A concept like clinical trial readiness, specifically trial site readiness, has been a disregarded but problematic reality for too long. By virtualizing the study start-up, we can better understand which sites are prepared to enroll subjects. We can also gather more data about investigators and site staff skills so we can better prepare all of them for success.
We will see broad virtualization across the clinical trial, with an emphasis on the study start-up
89% of survey respondents are expanding the use of virtual technology across clinical trials. The only holdouts in the response were those who replied neutrally to this statement.
This could be because of budget constraints, pre-existing digital maturity, or stalled trials with no clear path forward. Regardless, the resulting data shows overwhelming consensus that virtual ways to perform a trial are here to stay, and laggards will be left behind.
With most travel and physical interaction greatly reduced, virtual training is an obvious opportunity. Between the great reduction in travel costs and the better insight into effectiveness, virtual training will likely become the norm for the long-term.
The clinical trial start-up activities are a ripe opportunity for virtualization, since many of them are training-focused. By far, these activities were the most “digitally immature” — in that a very low percentage of Sponsors and CROs were using virtual technology.
Across site selection, investigator meetings, and site initiation, respondents overwhelmingly agreed that they will be increasing the use of virtual methods, or replacing face-to-face methods altogether.
There are some differing opinions between CROs and Sponsors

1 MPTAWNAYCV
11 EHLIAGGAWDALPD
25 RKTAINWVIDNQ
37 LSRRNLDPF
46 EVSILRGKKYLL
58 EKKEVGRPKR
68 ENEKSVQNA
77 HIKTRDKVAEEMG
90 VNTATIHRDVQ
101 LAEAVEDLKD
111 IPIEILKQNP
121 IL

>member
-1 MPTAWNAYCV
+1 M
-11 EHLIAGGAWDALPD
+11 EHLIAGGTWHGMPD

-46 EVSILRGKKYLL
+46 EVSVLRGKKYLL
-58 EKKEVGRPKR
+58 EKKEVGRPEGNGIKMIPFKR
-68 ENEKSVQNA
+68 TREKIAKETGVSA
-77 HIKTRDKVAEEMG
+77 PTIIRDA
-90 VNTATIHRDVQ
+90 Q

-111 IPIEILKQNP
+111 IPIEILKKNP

CROs and Sponsors can partner to expedite timelines in a newly virtual clinical operations environment. But each type of organization needs to be aware of the other’s priorities and capabilities in order to achieve the best results.
Based on our findings, we recommend that Sponsors take the following actions:
- If you work with CROs, ensure you select partners whose capabilities align to your needs.
- If you don’t outsource to CROs, recognize that the rest of the market is virtualizing and don’t be left behind.
- Ensure you have enough oversight and ongoing access into the virtual delivery of any trial content.
- Consider taking ownership of virtual delivery of content as your own responsibility – in order to ensure consistency.
One of the best ways to take ownership of the digital transformation taking place in study start-up is to adopt your own processes and virtual clinical trial solutions, like Ready by ArcheMedX.
CROs had some differing priorities from Sponsors in the survey, which was interesting to note and the full details are available in the report.
But as we noted, clinical trial readiness is a high priority for Sponsors, and so CROs need to establish a plan for that.
Some of the action steps we recommend for CROs with this knowledge include:
- Make ensuring and measuring site readiness your differentiator.
- Deliver on the virtual site start-up activities that Sponsors value.
- Not all Sponsors are ready for virtual delivery, so make the transition your strength.
- Stand out with scalable virtual clinical trial technology like Ready by ArcheMedX that allows Sponsor access and oversight.
Many more insights into the future of virtual clinical trials are available in the report
The full report, titled “COVID-19’s Impact on Virtual Tech in Clinical Trials” is available for download now. This report is 40 pages of brand-new insights into how leaders in pharmaceuticals, biotech, and clinical research organizations are shifting their priorities post-pandemic.
These findings are especially relevant, as the majority of clinical trials ground to a halt in response to COVID-19’s spread this year. As clinical operations teams prepare to restart studies, they are entering uncharted territory with rapidly changing processes and priorities.
One thing is clear: the industry is marching towards making virtual clinical trials a reality, but there’s much work to be done. Ensure your plans place you as a leader, and not a laggard, with the insight into what the rest of the industry is doing.